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RC&D #5 Get in the Bookshelf Business

December 15, 2008

empty bookshelves

When publishing companies get into acquisition mode, they typically buy or partner with other media companies with overlapping distribution—TV, video, other types of publishing formats, touring events, music, etc.  But if publishing companies must depart from their core competencies, they should run to the most natural, yea even, obvious adjacency available to them—the vehicles that physically convey their books…



The secondary business reasons for this alignment are compelling enough:

  1. Design innovation.  Book people should be in charge of bookshelf design—for both retail and consumer environments.  Particularly in non-bookstore retail channels, book shelf design seems to be conceived by beer distributors—not people who know books.  True innovation in bookshelf design (can you say you’ve ever seen that?) will likely never happen without the financial interest of booksellers controlling it.  And as publishers continue to add value to books with changing formats and value-adds (like video, music, toys, extra books, clothing, and digital) the bookshelves will need to keep up.  Otherwise, booksellers will hear what they too often hear already:  “We don’t have a place for your books.”  Creatively, book design is already stifled by the merchandising vehicles that others have developed.  Publishers need to take responsibility for the inadequacies of their customers’ merchandising vehicles, rather than whine about retail’s lack of innovation.
  2. Cost efficiencies.  If publishers were aligned with the manufacturing and distribution of bookshelves, they could not only control more book placement, but the costs associated with it.  A marriage of disciplines could create holistic, turn-key sales opportunities for both publishers and bookstores:  the books and their shelving come together. 



But the PRIMARY reason for publishers to get into the bookshelf business is for Reader Creation & Development. 

Dolly Parton's Imagination LibraryBooks from BirthDo you know what the Number One contributing factor to a child learning to read (and complete high school)?  Answer:  parents who themselves can read and have educations.  If a child lives in a home with a Non-reader, he or she will likely become a Non-reader, too (Nat’l Commission on Adult Literacy, page 5).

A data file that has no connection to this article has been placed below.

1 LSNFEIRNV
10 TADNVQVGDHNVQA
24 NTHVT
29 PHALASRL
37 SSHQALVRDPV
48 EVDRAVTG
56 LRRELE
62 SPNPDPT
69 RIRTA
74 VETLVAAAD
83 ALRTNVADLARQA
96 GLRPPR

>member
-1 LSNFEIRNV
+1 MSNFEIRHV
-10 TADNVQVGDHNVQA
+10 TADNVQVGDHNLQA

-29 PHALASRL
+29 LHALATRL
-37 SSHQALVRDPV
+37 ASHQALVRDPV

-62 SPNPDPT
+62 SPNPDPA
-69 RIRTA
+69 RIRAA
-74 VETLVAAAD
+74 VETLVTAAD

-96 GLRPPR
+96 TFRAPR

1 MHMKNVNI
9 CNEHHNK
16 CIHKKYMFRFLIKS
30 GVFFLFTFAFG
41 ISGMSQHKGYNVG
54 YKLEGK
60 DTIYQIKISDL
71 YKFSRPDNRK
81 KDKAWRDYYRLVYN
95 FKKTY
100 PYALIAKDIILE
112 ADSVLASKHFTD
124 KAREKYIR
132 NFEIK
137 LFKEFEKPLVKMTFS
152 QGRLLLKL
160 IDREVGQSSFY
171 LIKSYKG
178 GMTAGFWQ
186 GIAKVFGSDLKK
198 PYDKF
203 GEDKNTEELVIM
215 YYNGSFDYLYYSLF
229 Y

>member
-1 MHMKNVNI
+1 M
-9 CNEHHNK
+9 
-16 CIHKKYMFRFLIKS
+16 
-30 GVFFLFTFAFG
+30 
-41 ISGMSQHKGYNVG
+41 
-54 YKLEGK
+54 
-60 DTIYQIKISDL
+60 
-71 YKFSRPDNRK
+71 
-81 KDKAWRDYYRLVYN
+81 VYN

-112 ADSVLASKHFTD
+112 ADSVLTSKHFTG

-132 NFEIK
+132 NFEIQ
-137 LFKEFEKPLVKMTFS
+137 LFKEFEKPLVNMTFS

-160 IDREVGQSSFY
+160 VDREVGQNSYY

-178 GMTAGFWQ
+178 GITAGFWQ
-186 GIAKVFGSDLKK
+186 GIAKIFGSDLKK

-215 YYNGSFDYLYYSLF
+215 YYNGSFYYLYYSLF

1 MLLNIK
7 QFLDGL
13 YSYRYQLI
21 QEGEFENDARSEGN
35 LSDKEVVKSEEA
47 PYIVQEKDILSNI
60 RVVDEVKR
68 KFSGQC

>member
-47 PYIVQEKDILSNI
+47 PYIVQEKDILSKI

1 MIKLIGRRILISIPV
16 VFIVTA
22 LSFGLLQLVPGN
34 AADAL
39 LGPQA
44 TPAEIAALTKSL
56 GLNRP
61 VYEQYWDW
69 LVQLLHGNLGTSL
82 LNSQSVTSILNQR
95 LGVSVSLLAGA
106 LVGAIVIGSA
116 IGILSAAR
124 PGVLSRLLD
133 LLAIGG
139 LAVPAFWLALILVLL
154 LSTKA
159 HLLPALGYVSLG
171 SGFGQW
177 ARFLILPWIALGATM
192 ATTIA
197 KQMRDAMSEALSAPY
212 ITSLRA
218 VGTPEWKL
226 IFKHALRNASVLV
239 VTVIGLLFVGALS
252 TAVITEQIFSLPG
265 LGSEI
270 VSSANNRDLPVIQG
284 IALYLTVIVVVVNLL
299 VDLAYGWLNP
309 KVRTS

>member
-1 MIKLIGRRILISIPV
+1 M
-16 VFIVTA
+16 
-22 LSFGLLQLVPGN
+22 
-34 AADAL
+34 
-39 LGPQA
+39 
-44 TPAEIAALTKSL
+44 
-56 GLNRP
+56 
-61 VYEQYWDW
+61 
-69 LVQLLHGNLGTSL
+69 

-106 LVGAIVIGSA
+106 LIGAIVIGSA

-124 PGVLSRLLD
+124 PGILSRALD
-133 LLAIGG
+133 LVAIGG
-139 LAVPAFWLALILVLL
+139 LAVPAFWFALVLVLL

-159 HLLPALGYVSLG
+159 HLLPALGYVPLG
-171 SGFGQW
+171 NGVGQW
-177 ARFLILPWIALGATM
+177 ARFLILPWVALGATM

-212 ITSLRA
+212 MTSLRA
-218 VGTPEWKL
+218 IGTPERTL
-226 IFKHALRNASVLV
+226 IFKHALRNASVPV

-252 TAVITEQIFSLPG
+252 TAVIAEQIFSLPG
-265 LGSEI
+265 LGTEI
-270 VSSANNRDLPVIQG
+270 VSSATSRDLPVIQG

This reality is one reason why monthly direct-to-the-home literacy programs like Dolly Parton’s Imagination Library and Tennessee Governors Books from Birth Foundation are so critical—they put books into the homes of children within 6 months of their birth every month until they enter school.

Because family literacy and family economics are so tightly intertwined, homes often have no home for books; that is, bookshelves.  Without bookshelves, even free books that walk right in the front door are lost and without priority. 

cyclical illiteracy

Armed with information, the Baylor University Center for Literacy runs a terrific program called Books for the Border targeting the lowest income counties in Texas (Texas has several of the country’s poorest counties) placing bookshelves with starter kits of books and bibles in homes–for adults and children.  But Baylor can only target seven counties in the country, and as we’ve noted before, illiteracy-driven poverty is far more pervasive than that one neighborhood.

If publishers jumped into the bookshelf business while getting serious about creating readers, they could help place libraries in every home in America, yeah even the world.  Working together with schools, churches, and literacy non-profits, America’s book industry could develop creative programs that make book centers as important as dinner tables—a place where the family can learn to delight in reading. 

And, ultimately, they could sell more books.  

(And, yes, I think continuity program sales would be a natural next step.) 

#6–Never Tell the Whole Story

© David P. Leach and Consequential Value, 2008

One Comment leave one →
  1. October 22, 2009 5:50 pm

    That’s not going to happen! ,

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